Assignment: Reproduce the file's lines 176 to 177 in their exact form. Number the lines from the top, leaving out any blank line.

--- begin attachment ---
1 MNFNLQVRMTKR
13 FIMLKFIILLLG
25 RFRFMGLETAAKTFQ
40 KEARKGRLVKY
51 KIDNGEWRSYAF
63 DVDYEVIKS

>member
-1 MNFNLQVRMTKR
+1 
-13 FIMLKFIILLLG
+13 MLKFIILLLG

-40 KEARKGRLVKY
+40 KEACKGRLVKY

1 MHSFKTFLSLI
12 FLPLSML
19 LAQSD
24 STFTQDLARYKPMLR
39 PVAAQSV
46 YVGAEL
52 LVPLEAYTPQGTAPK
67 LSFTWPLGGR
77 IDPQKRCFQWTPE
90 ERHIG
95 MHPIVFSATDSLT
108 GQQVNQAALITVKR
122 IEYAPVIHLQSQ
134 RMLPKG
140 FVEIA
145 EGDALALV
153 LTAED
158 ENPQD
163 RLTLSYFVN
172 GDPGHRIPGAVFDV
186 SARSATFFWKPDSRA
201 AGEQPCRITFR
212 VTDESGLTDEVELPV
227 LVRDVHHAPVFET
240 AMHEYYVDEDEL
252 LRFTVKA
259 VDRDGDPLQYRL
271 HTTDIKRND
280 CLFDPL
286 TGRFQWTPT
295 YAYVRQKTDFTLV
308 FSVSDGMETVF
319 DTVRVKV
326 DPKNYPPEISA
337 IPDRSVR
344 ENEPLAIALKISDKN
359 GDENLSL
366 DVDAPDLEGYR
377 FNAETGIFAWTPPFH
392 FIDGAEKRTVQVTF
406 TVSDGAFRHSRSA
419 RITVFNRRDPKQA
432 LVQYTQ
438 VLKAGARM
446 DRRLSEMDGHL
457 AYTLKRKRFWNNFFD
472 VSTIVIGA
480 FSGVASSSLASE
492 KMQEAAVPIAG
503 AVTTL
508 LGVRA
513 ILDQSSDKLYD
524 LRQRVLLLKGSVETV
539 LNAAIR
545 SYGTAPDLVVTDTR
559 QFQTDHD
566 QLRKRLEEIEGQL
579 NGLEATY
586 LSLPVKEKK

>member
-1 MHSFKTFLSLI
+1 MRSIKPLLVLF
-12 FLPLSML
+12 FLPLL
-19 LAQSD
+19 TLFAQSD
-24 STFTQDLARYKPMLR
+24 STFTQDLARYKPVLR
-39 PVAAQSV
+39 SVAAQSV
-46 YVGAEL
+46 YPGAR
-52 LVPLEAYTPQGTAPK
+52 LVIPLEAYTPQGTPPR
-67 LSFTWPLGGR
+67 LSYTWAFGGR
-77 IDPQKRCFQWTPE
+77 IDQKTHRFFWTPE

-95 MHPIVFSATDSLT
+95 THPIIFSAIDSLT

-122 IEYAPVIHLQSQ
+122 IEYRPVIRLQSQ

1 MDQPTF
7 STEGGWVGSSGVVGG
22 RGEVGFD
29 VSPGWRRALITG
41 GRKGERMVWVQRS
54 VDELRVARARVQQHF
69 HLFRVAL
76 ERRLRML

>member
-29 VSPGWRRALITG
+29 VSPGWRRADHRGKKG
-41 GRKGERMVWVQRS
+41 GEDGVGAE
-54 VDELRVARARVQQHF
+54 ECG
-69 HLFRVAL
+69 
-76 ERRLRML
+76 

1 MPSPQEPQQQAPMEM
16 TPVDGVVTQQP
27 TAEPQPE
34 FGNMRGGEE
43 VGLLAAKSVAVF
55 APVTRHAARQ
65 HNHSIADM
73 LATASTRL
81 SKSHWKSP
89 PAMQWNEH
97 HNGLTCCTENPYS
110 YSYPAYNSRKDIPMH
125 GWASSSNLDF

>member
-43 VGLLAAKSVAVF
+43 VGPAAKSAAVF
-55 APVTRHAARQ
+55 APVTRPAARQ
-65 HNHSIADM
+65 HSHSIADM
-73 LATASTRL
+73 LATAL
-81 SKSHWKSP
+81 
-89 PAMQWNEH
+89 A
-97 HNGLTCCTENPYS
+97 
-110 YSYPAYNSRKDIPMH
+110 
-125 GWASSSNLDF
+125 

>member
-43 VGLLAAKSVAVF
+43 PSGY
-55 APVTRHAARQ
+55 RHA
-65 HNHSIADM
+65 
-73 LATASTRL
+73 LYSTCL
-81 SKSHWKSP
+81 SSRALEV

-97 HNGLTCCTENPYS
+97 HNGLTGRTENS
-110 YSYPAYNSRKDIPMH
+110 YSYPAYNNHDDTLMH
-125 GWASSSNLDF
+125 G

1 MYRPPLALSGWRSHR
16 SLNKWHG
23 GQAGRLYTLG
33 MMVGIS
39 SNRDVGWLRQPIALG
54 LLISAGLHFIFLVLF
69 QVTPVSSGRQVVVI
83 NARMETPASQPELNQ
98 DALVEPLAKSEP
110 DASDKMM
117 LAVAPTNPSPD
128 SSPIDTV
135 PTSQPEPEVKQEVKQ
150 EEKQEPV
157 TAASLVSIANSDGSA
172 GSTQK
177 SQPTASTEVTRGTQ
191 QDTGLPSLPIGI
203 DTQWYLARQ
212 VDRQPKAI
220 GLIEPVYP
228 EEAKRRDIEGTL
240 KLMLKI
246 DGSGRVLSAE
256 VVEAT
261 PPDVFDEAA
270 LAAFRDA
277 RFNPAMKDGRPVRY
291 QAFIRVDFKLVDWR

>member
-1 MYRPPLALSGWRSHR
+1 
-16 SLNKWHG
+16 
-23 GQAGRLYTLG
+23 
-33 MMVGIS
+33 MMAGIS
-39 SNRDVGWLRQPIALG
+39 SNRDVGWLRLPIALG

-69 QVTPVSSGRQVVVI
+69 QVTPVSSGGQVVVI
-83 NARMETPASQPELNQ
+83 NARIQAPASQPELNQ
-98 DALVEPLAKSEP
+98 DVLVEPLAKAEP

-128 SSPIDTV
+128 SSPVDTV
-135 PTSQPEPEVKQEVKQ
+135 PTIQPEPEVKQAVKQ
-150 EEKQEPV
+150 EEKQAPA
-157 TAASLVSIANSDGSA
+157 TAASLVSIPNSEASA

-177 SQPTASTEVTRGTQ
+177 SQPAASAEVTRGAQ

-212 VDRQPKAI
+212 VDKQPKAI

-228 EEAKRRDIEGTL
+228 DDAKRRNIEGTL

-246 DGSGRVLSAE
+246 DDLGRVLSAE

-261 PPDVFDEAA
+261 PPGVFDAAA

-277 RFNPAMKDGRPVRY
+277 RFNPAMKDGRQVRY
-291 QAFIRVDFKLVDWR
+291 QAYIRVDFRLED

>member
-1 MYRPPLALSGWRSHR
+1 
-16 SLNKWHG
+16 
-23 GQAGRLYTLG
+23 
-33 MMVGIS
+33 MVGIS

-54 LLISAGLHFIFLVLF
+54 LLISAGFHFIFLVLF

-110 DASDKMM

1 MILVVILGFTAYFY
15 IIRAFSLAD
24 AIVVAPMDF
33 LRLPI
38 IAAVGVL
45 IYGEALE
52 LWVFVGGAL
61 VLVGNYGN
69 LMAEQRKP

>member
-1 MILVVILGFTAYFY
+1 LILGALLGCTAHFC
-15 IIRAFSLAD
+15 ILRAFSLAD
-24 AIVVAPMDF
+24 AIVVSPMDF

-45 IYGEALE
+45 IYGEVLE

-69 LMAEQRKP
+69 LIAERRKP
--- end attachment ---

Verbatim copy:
135 PTSQPEPEVKQEVKQ
150 EEKQEPV